Serves 2-3 people/lb of ground beef (450 g)
Level of difficulty 2.25
It’s hard to believe that this….
Forming of the patties and other key elements are discussed in detail in the original root article, linked HERE
The patties were first individually processed:
@129 F/54 C for 4 hours.
Remove the burgers from the bath, and shock them to 70 F/21 C in iced water (in the bag), and refrigerate at 40 F/4 C. Why? Because if they enter the smoker @40 F/4 C, their journey to mouth hot will take much longer than if they enter the smoker @129 F. This allows for the maximum contribution of smoky goodness to the finished product. And that’s what we want, right?
Now you have a fully pasteurized and preserved patty. Larger patties will usually appear pale on the outside. Smaller ones may appear more gray. Inside, the meat will appear red and raw, but the texture is firm like a cooked patty,
Smoking the patties…
Sous vide enthusiasts enjoy telling each other just how amazingly hot they got their BBQ before they sear their burgers. This does create a sensational aroma in the vicinity, along with a lot of smoke and coughing. As long as your device is hotter than you would ordinarily want it, you will have desirable results.
Rather than maxing out the temperature controls on your pellet grill, this method calls for a setting of:
180 F/82 C for approximately 3 hours.
Coming out of the pellet grill: Pavlovian, the surface has the amazing color that only comes from natural wood smoking. It’s easy to forget that these burgers were already “cooked” before they entered the smoker. Like I said, I don’t blame you for being skeptical. All I can do is tell you what happened!
At this low and slow temperature setting, you would expect three hours to take the meat beyond well done. I admit, the first time I did it, I had reconciled myself to well done burgers that were pleasantly smoky. And even now, I don’t expect you to take my word for it, because we still don’t have scratch and sniff internet–not to mention scratch and bite. Someday, maybe! In the meantime, pictures are still worth 1K words (even if we don’t write “a thousand” like we used to!).
Wait! What? There’s MORE?
Sear the burgers in a pan heated to
350 F/176 C
Sure! That looks great. What’s not to love? Got the bacon that we cured right here in the trailer, and smoked in the pellet grill–watch for that article soon! August heirlooms, iceberg is still king on a burger around here. The all too stylish smoked scallion. You know there’s mayonnaise and a toasted bun, and that cheddar is melting while I shoot the pic. But what’s going on in the inside?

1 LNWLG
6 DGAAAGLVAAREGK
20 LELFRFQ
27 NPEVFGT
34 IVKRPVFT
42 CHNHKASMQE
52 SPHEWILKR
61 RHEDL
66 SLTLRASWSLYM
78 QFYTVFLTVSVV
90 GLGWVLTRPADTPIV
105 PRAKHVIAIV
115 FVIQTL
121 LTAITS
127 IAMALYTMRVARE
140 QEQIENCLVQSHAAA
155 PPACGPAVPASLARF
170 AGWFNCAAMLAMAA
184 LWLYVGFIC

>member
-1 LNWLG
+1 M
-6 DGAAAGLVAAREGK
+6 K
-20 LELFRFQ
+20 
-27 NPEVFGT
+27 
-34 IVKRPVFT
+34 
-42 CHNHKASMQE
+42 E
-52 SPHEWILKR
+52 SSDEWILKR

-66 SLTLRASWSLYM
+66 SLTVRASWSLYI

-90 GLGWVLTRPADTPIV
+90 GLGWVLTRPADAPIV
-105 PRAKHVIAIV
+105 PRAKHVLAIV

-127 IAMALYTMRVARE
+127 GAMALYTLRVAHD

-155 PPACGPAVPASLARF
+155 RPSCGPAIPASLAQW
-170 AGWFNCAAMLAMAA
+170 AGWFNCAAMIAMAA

Sorry, I can’t help myself, Nikon, I love you!
Okay, where was I? Oh, wow. Well, would you take a look at this. The money shot!
Hey. I was as surprised as you must be. Let’s take another look:
I’m shaking my head. Those of you who know me, or at least are familiar with my outlook, are only too familiar with my disdain for romantic notions and my converse commitment to the science of it all. Sous vide TEACHES us science, even if we didn’t care about it before. I admit, I do not yet understand how you can put a Medium Rare burger in a 180F/82C oven for THREE HOURS and still show pink. So, I did it again. I had refrigerated some of the burgers from earlier in the day. As the day wore into evening, glory be, I got a little hungry. At least hungry enough to continue the investigation!
In to the pan, and you can tell, that burger is 40 F/4 C. I mention that because this batch of 80/20 went from frozen when I bought it, to 40 F/4 C, then up to 129 F/54 C, back down to 40 F/4 C, up to 145 F/63 C (in the 180 F smoker), BACK down to 40 F/4 C, and then up to
135 F/57 C in the pan.
That’s a lot of trips up and down through 70 F-100 F, the heart of the temperature danger zone. Care must be taken to rush the protein through those ranges. The best way is to vacuum or Ziploc bag it every time, and shock it down in ice water. Fortunately, we don’t do this very often. That’s a lot of bags, just to make a point!
Okay, no tricks now, we have 350 F/176 C in the pan at least. Why cheat?
A “pre-cooked” burger takes just as long to go from fridge to hot as a raw one does. Heat is heat. There is a little less moisture in this than raw, so it may take even LONGER to hit the 135 F target. Patience, Grasshopper.
Sizzle, but no pop.
Flipped back to the original “up,” heated through and through. Keep an eye on it, I worked for a chef who took great pleasure in reciting this Mantra: When it’s brown, it’s done.
Still sweating, and what a great color. I mean, really. I didn’t do that. Smoke did that.
Man, oh man. The moment of truth!
I was starting to think I was going crazy. Really, if this thing had been medium rare, I would have had to start over. But, yes, it’s medium well, even though some people would still say there’s too much pink. There’s no shame in well done, I think of done burgers as just different from rare ones. It’s all good.
This is an honest thing. Eventually, it has to go well. There must be order in the universe. But look what we had to do to get there? I ate it. It was good. Moist, right, very right. Smoky, good Lord, smoky like a forest of Alder. People ask me “but, Norm, do you really think that a burger needs to be sous vide processed?” I tell them this: Nothing really needs to be processed sous vide, and that is not the question. The question is “Does a burger benefit from being processed sous vide?” For me, the answer is yes. Combine that with some natural smoke, it’s golden.